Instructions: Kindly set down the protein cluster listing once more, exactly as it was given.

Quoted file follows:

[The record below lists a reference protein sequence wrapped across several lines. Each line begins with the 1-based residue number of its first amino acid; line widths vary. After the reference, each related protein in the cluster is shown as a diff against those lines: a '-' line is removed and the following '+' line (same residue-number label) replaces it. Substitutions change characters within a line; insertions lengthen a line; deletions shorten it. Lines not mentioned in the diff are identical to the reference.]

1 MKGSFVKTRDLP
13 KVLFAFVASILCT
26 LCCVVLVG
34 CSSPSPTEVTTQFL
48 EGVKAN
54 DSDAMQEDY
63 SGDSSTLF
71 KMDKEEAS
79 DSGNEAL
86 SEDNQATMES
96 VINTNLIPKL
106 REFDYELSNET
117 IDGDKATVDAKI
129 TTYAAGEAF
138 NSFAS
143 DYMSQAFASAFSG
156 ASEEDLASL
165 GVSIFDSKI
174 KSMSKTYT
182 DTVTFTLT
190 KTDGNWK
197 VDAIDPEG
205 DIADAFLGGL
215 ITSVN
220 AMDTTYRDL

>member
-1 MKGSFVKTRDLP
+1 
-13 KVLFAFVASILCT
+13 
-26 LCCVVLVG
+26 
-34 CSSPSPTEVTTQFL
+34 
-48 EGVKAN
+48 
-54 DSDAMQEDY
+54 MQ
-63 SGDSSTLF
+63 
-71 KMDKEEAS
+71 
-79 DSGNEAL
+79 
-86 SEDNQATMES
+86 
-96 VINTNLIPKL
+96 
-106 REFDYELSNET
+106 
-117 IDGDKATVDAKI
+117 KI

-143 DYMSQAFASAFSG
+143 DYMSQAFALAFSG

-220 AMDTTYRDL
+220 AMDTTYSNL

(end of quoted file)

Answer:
[The record below lists a reference protein sequence wrapped across several lines. Each line begins with the 1-based residue number of its first amino acid; line widths vary. After the reference, each related protein in the cluster is shown as a diff against those lines: a '-' line is removed and the following '+' line (same residue-number label) replaces it. Substitutions change characters within a line; insertions lengthen a line; deletions shorten it. Lines not mentioned in the diff are identical to the reference.]

1 MKGSFVKTRDLP
13 KVLFAFVASILCT
26 LCCVVLVG
34 CSSPSPTEVTTQFL
48 EGVKAN
54 DSDAMQEDY
63 SGDSSTLF
71 KMDKEEAS
79 DSGNEAL
86 SEDNQATMES
96 VINTNLIPKL
106 REFDYELSNET
117 IDGDKATVDAKI
129 TTYAAGEAF
138 NSFAS
143 DYMSQAFASAFSG
156 ASEEDLASL
165 GVSIFDSKI
174 KSMSKTYT
182 DTVTFTLT
190 KTDGNWK
197 VDAIDPEG
205 DIADAFLGGL
215 ITSVN
220 AMDTTYRDL

>member
-1 MKGSFVKTRDLP
+1 
-13 KVLFAFVASILCT
+13 
-26 LCCVVLVG
+26 
-34 CSSPSPTEVTTQFL
+34 
-48 EGVKAN
+48 
-54 DSDAMQEDY
+54 MQ
-63 SGDSSTLF
+63 
-71 KMDKEEAS
+71 
-79 DSGNEAL
+79 
-86 SEDNQATMES
+86 
-96 VINTNLIPKL
+96 
-106 REFDYELSNET
+106 
-117 IDGDKATVDAKI
+117 KI

-143 DYMSQAFASAFSG
+143 DYMSQAFALAFSG

-220 AMDTTYRDL
+220 AMDTTYSNL